Fetal alcohol syndrome and its toll on families are front and center in this Native Sun News piece:
Roxie High Bear holds protest sign across the street from Little Wound High School. (Randall Howell, Native Sun News)
Photographed and written by Randall Howell, Native Sun News Correspondent
KYLE – They’re numbers may have been small, but their voices were strong.
“Don’t Steal Children,” said a sign carried by Leonora Young Bull Bear.
Young Bull Bear said she has lost two grandchildren – both with Fetal Alcohol Syndrome (FAS) – to the state’s Department of Social Services.
During her protest across the street from Little Wound School in Kyle on Thursday, Oct. 21, Young Bull Bear, Kyle, said her children belonged at home with her and their family members, “not in some boarding school in Aberdeen or who knows where.”
As a spotted eagle circled high overhead, Young Bull Bear was joined by Josephine Kills Enemy, a protester who also said her challenged children were taken from her and that now she has “visitation every other weekend” instead of raising them at home.
“I’m trying to get my great grandson, Jessie, back,” said Kills Enemy, also from Kyle. Jessie Black Tail Deer, 16 months old, has yet to meet his father, Bryan Kills Enemy, said the demonstrator. “He (the father) wants to meet him.”
During a gusting October wind, the demonstrators made it clear that they were displeased with the “lack of support” from Little Wound High School – a school “that’s supposed to provide transportation, supervision and instruction for my boys,” said Young Bull Bear, who has been raising her FAS boys for nearly 10 years now.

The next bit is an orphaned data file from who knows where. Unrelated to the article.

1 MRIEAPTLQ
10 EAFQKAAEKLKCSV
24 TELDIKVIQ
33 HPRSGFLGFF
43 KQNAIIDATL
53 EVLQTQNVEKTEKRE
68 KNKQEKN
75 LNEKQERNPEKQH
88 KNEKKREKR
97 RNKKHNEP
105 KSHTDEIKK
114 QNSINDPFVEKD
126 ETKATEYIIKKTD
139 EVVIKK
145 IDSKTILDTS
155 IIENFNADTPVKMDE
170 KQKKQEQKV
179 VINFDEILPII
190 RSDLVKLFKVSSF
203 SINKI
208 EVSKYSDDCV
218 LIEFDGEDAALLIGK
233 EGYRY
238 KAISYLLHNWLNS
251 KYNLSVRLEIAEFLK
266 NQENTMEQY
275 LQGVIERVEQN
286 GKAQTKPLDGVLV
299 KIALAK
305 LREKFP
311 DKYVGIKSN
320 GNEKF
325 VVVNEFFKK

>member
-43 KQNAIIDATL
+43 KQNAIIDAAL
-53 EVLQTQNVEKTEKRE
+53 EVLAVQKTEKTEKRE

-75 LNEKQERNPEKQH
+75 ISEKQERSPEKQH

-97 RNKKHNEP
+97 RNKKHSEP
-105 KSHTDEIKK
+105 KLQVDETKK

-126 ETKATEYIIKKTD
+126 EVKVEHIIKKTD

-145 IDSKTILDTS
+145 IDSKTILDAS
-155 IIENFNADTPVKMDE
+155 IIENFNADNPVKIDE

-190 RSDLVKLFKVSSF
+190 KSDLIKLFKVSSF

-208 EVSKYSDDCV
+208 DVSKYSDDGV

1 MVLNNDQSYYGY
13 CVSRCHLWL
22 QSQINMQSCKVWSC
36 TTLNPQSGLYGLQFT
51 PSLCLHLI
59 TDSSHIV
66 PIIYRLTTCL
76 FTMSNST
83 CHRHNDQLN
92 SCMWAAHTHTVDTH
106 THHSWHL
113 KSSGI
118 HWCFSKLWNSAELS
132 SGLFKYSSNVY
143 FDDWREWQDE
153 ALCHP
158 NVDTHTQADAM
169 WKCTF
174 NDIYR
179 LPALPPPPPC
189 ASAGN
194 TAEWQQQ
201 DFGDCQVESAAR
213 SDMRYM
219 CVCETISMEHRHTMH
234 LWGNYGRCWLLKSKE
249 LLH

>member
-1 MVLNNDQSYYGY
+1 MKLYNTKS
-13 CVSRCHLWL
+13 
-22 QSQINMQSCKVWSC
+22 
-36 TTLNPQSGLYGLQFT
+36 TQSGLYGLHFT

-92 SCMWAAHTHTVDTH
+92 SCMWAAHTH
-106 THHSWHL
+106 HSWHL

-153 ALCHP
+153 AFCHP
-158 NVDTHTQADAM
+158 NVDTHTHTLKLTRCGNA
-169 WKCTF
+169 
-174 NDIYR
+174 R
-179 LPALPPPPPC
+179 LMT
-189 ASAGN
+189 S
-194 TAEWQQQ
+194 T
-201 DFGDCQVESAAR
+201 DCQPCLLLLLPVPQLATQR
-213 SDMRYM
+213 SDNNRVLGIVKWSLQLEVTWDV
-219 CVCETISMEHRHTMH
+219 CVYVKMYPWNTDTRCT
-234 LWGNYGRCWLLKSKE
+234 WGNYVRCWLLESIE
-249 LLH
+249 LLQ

The boys, Aleondreaux Shae Peters, 16, and Micha Lamar Peters, 15, are her sister’s daughter’s children – teens who “will not learn beyond their current level,” she said. “They were happy at home,” said Young Bull Bear. “They just needed the support that Little Wound was supposed to provide for them. Instead, they (LOWO) took them away. I’m not even sure where they are … I think one’s in Aberdeen.”
One of the Peters boys is visually handicapped; the other is both visually and hearing handicapped, said Young Bull Bear, who was driving them to and from school daily, despite the district’s published special-needs policy of providing transportation.
In most cases, last week’s protestors said they already had tried to get redress from the Little Wound School Board, the school’s instructors, the Oglala Sioux Tribe, the state Department of Social Services and the South Dakota State School for the Visually Handicapped – all to no avail.
Young Bull Bear said she was scheduled for an October custody hearing on the teen boys, but instead the teens were “picked up and taken … They just showed up and took them.” That’s why, she said, she made a protest sign that said: “Don’t Steal Children.”
Meanwhile, Kills Enemy also said she had tried the court system.
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